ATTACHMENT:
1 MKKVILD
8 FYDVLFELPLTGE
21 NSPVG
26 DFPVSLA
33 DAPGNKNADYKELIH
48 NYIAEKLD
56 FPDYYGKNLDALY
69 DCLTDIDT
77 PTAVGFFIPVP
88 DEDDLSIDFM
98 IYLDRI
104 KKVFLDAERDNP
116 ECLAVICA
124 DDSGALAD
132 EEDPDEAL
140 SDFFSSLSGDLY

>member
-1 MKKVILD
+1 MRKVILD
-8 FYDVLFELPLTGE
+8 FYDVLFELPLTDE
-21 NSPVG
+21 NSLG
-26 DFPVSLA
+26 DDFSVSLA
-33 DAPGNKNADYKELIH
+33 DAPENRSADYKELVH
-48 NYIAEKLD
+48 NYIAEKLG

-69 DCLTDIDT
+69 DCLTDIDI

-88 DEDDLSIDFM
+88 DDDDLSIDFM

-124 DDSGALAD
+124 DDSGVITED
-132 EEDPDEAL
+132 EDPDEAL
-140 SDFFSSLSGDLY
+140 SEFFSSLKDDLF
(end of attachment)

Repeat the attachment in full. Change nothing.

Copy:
1 MKKVILD
8 FYDVLFELPLTGE
21 NSPVG
26 DFPVSLA
33 DAPGNKNADYKELIH
48 NYIAEKLD
56 FPDYYGKNLDALY
69 DCLTDIDT
77 PTAVGFFIPVP
88 DEDDLSIDFM
98 IYLDRI
104 KKVFLDAERDNP
116 ECLAVICA
124 DDSGALAD
132 EEDPDEAL
140 SDFFSSLSGDLY

>member
-1 MKKVILD
+1 MRKVILD
-8 FYDVLFELPLTGE
+8 FYDVLFELPLTDE
-21 NSPVG
+21 NSLG
-26 DFPVSLA
+26 DDFSVSLA
-33 DAPGNKNADYKELIH
+33 DAPENRSADYKELVH
-48 NYIAEKLD
+48 NYIAEKLG

-69 DCLTDIDT
+69 DCLTDIDI

-88 DEDDLSIDFM
+88 DDDDLSIDFM

-124 DDSGALAD
+124 DDSGVITED
-132 EEDPDEAL
+132 EDPDEAL
-140 SDFFSSLSGDLY
+140 SEFFSSLKDDLF